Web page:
National Geographic’s goal with this work is to demystify, based on the images recorded by Nicolás and his colleagues, the ideas that exist about the behavior of those beings often described as sea monsters; and also learn more about and spread their migration routes.

“There are two ways to do what I do. On my own or integrated into a team like National Geographic. In this case it is my first experience of this type and I do it with my camera. There I will meet the people I intend to interview and who I have already contacted by email”, explained the young photographer at the end of 2021, shortly after starting his great adventure.

His work for the international documentary chain -as he explained- has three edges. Visually, he seeks photos of him to convey the “relation” which is generated in the water due to the contact between it and these particular animals, very difficult to capture.

But also, from a more scientific aspect, has the difficult mission of helping to understand what one sees. And for this, in parallel with the photos, create interviews to the specialists who are in the area. Regard understand biology, behaviors and migration routesto be able to interact with these marine specimens e show them through your lens.

The third stage of his task has to do with something that has mobilized him ever since he dreamed of dedicating himself to underwater photography: the environmental activism. You want your work to educate people to be a part of it solution and not about the problem, and once and for all take care of yourself the ocean and the waters of the world, together with the species that are immersed in it.

From the fear of water to the friendship of octopuses

Nicolás began to devote himself to his profession in 2018, as a teenager, when he was called to manage the networks of a complex in Cozumel, Mexico, and to start photographing the animals of the Caribbean Sea.

Several years ago, when he was little, he was afraid of water and didn’t dare to swim. But that was a bigger delay. And finally the passion was stronger. Already an adult, with diving and photography courses she refined his technique to obtain underwater images, without brakes.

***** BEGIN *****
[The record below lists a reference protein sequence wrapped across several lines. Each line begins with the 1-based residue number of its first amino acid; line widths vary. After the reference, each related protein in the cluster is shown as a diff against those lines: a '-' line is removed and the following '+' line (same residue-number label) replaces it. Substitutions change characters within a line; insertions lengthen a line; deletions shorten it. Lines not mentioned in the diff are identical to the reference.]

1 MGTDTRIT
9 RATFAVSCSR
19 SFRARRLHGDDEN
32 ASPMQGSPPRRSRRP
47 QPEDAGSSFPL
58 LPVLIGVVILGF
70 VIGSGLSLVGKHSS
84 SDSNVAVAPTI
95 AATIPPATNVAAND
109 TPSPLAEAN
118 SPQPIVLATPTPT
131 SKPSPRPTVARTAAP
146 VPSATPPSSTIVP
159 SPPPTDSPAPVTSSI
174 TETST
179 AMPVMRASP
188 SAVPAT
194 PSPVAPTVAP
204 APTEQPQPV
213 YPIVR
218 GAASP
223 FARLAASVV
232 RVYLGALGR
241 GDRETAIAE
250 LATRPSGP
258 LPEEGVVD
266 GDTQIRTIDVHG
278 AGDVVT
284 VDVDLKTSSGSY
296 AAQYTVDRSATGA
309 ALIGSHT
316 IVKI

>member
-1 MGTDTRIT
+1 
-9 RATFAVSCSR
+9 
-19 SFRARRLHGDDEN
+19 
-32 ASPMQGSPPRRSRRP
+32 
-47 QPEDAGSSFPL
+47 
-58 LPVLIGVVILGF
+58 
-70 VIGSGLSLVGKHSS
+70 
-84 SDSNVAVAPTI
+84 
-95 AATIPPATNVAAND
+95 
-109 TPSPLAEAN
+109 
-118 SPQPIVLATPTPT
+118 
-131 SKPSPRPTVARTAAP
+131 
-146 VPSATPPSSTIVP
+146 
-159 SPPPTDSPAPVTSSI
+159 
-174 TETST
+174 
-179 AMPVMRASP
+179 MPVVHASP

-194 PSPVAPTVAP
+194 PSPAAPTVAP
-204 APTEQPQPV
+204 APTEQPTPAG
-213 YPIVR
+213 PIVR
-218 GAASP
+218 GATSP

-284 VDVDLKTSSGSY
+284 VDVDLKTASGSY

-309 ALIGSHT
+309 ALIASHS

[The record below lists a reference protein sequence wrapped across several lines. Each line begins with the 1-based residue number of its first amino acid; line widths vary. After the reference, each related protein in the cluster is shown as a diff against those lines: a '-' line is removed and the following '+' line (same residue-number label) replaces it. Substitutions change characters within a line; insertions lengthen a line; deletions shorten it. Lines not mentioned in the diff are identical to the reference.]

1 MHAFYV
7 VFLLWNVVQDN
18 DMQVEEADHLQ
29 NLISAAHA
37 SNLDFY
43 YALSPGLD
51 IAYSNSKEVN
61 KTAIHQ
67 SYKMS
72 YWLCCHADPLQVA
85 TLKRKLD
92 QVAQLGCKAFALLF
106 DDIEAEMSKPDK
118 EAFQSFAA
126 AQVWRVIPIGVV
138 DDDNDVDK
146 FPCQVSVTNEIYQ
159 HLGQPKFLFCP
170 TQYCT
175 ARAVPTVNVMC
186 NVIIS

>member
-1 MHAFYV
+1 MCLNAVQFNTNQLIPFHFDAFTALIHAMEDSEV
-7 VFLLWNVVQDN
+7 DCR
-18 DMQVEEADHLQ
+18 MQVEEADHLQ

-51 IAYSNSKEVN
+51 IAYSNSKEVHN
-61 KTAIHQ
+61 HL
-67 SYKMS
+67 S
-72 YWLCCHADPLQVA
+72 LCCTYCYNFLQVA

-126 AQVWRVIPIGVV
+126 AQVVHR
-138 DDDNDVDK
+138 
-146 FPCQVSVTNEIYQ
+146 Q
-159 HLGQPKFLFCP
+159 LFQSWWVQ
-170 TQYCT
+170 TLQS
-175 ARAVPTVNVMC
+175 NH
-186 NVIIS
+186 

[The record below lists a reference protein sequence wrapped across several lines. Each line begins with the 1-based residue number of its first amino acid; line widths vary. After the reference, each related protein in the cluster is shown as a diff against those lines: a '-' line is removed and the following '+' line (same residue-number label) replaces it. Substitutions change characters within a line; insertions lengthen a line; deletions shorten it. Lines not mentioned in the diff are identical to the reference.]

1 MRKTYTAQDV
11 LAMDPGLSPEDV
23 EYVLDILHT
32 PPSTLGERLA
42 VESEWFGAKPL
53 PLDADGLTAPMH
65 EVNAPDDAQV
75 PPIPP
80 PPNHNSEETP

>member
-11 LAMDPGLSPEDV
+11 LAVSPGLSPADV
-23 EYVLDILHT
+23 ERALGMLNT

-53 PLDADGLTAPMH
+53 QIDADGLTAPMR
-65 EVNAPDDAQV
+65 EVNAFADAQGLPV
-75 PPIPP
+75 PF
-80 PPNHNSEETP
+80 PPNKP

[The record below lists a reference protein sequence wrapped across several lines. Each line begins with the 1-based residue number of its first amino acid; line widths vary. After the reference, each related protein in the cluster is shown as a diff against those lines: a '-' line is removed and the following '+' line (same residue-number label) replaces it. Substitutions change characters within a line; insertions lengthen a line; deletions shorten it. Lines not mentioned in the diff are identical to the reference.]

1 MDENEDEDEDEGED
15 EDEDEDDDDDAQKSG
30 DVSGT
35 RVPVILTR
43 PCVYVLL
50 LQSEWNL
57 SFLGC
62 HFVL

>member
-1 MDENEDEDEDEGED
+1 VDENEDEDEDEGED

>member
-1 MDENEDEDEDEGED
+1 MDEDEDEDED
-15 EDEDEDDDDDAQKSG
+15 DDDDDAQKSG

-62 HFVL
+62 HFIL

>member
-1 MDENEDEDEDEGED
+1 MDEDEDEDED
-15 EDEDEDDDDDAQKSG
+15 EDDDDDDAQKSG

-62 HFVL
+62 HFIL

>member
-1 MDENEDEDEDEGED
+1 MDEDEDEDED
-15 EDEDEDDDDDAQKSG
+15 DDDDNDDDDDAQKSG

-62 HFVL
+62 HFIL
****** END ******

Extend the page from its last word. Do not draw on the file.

His bond with sea creatures is very particular since that first experience. “Since I started I try to have a connection that goes beyond the photos. Before they ran away from me quickly, now I seek dialogue with the senses: it’s like when you’re chatting with someone, “she explains.

And he elaborates: “In this case I can’t use words; but I can do it anyway sensing if a marine animal really wants me to come play with me, or if he’s just not interested. It is very important to observe the attitude of him. “

This is his big secret. This allowed him, for example, to reach a deep affinity with unthinkable beings. “The funniest are the octopuses. You know their presence because their shelters are made of marine crusts, the same ones that their tentacles leave behind,” he reveals.

“They play a game with you as a detective. At first they only show you one eye, but as they get more comfortable you can see them. They are the chameleons of the water: they quickly change color depending on where they are. They look like one of the Fantastic 4. They are in a red stone and they turn red, it’s impressive“, he says to explain how difficult it is to see them, and much more to record them with the camera.

Even if, according to the National Geographic explorer, “entering the ocean to photograph and get the best photos is the same as on land and in large fields, with the big difference that you can see very little in the water, whether it is day or Night”. evening”. The goal is large animals, even if they are the hardest to find. According to this explorer, it is a kind of luck to find them.

Source: Clarin